CFL has close partnerships with state and local governments and works with numerous federal land management agencies. Federal agencies include: the Bureau of Indian Affairs, Bureau of Land Management, Bureau of Reclamation, Surface Deployment and Distribution Command, US Forest Service, US Fish & Wildlife Service, National Park Service, and the US Army Corps of Engineers.
Bureau of Indian Affairs
The Bureau of Indian Affairs (BIA) is the oldest bureau of the United States Department of the Interior. Established in 1824, the BIA currently provides services (directly or through contracts, grants, or compacts) to approximately 1.7 million American Indians and Alaska Natives. There are 562 federally recognized American Indian tribes and Alaska Natives in the United States. The BIA is responsible for the administration and management of 66 million acres of land held in trust by the United States for American Indians, Indian tribes, and Alaska Natives.
Bureau of Land Management
The Bureau of Land Management is responsible for carrying out a variety of programs for the management and conservation of resources on 258 million surface acres (as well as 700 million subsurface mineral acres) of land in the United States. These public lands make up about 13 percent of the total land surface of the United States and more than 40 percent of all land managed by the Federal government.
Bureau of Reclamation
Established in 1902, the Bureau of Reclamation is best known for the more than 600 dams, powerplants, reservoirs, and canals it has constructed in the 17 western states. These water projects have played an important role in promoting the economic development of the western United States. Today, the Bureau of Reclamation is the largest wholesaler of water in the country. They provide water to more than 31 million people, and provide one fifth of all western farmers with irrigation water for their crops.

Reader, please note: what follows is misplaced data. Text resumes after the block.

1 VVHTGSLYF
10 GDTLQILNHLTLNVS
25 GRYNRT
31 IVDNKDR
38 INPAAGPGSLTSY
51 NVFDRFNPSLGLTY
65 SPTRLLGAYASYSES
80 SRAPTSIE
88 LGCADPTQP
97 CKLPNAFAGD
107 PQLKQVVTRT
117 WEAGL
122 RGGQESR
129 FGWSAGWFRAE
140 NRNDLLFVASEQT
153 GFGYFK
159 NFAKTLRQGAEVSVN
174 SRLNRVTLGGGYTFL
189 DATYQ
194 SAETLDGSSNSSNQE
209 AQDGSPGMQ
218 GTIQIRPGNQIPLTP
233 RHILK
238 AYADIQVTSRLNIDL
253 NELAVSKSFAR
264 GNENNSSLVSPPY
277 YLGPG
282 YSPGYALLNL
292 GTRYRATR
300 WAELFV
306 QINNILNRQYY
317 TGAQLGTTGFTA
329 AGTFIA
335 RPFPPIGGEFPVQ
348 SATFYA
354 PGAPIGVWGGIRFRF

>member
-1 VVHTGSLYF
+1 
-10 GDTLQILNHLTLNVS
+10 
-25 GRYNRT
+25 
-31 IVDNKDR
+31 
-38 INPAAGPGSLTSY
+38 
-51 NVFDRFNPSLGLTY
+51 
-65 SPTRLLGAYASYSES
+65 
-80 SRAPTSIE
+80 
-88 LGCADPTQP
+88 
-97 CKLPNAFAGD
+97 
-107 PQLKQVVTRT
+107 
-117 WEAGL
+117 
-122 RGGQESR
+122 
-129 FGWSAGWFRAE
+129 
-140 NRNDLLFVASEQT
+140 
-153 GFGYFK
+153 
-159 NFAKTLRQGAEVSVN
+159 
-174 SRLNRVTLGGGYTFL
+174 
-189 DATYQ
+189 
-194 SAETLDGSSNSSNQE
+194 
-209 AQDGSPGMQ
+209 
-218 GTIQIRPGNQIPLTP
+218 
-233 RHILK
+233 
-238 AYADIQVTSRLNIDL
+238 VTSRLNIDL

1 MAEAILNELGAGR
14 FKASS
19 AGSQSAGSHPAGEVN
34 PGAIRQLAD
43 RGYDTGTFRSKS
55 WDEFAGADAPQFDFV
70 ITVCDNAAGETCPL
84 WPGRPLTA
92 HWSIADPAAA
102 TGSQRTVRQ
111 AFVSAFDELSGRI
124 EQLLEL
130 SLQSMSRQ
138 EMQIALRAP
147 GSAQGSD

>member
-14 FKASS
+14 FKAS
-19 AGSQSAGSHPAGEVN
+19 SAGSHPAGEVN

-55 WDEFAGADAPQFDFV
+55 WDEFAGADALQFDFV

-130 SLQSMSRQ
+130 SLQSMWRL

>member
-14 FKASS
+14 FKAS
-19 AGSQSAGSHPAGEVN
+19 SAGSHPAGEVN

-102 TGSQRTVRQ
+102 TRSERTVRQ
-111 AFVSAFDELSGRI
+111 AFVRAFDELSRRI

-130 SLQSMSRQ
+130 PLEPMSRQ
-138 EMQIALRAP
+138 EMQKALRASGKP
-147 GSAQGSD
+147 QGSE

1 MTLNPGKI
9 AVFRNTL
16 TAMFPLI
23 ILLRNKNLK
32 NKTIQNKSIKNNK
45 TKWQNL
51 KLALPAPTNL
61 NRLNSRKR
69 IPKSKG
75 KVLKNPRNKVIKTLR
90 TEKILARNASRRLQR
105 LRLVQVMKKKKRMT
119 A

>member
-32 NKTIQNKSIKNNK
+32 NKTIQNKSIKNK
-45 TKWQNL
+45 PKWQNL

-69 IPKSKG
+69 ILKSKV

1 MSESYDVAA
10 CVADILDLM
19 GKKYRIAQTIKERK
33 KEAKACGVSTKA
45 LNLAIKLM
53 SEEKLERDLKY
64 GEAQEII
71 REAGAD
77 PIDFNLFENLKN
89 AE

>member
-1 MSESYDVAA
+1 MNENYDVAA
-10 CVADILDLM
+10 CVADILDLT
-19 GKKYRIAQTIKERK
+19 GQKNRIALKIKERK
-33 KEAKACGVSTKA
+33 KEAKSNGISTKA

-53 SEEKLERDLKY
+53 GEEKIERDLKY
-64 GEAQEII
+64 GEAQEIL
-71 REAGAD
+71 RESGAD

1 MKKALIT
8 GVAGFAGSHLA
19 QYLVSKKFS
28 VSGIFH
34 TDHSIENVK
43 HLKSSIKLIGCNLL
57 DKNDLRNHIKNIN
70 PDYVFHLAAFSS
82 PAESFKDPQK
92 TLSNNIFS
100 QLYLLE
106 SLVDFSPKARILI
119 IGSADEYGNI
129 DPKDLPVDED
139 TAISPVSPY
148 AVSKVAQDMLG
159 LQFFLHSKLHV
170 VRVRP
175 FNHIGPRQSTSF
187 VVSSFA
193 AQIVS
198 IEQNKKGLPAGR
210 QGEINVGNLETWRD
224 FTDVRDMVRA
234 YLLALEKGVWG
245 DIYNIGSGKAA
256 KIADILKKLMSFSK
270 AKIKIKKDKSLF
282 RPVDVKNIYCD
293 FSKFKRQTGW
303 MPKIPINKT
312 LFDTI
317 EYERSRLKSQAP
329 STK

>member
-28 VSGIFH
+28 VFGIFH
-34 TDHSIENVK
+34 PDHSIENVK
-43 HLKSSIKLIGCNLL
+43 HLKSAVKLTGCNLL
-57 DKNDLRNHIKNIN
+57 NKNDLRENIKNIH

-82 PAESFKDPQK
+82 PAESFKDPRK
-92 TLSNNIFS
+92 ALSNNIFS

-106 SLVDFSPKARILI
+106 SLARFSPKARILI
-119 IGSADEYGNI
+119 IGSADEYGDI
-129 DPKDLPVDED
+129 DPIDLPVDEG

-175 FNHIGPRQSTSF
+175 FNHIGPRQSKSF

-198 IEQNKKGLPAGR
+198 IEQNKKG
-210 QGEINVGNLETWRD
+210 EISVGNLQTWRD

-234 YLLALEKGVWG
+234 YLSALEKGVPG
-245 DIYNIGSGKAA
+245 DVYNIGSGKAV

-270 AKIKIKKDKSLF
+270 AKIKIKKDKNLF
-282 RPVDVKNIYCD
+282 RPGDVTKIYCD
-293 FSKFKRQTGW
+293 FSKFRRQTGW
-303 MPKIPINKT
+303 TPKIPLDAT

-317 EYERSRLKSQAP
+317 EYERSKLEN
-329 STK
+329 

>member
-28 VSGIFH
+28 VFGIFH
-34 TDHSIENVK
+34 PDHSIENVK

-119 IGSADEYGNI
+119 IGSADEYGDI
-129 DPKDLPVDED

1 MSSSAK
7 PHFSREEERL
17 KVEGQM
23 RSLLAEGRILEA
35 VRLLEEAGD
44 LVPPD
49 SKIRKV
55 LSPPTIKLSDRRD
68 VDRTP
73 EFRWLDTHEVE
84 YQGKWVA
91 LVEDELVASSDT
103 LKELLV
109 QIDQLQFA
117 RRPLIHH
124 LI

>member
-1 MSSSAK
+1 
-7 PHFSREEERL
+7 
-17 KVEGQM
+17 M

US Forest Service
The Forest Service was established in 1905 and is an agency of the US Department of Agriculture. The Forest Service manages public lands in national forests and grasslands, which encompass 193 million acres. Gifford Pinchot, the first Chief of the Forest Service, summed up the mission of the Forest Service as "to provide the greatest amount of good for the greatest amount of people in the long run."
US Fish & Wildlife Service
The US Fish & Wildlife Service (FWS) works with a variety of partners to conserve, protect, and enhance fish, wildlife, and plants and their habitats for the continuing benefit of the American people. Although a relative newcomer to the Department of the Interior, the Fish & Wildlife Service's programs are among the oldest in the world dedicated to the conservation of natural resources.
National Park Service
Most people are familiar with the National Park Service which cares for a network of nearly 400 natural, cultural, and recreational sites across the nation. The treasures in this system, which is the first of its kind in the world, have been set aside by the American people so that they can be preserved, protected, and shared. People from all around the world visit American national parks to experience America's story, marvel at the natural wonders, and have fun.
US Army Corps of Engineers
The United States Army Corps of Engineers is made up of approximately 34,600 civilian and 650 military members. Their military and civilian engineers, scientists and other specialists work hand-in-hand as leaders in engineering and environmental matters. Their diverse workforce of biologists, engineers, geologists, hydrologists, natural resource managers, and other professionals meets the demands of changing times and requirements as a vital part of America's army.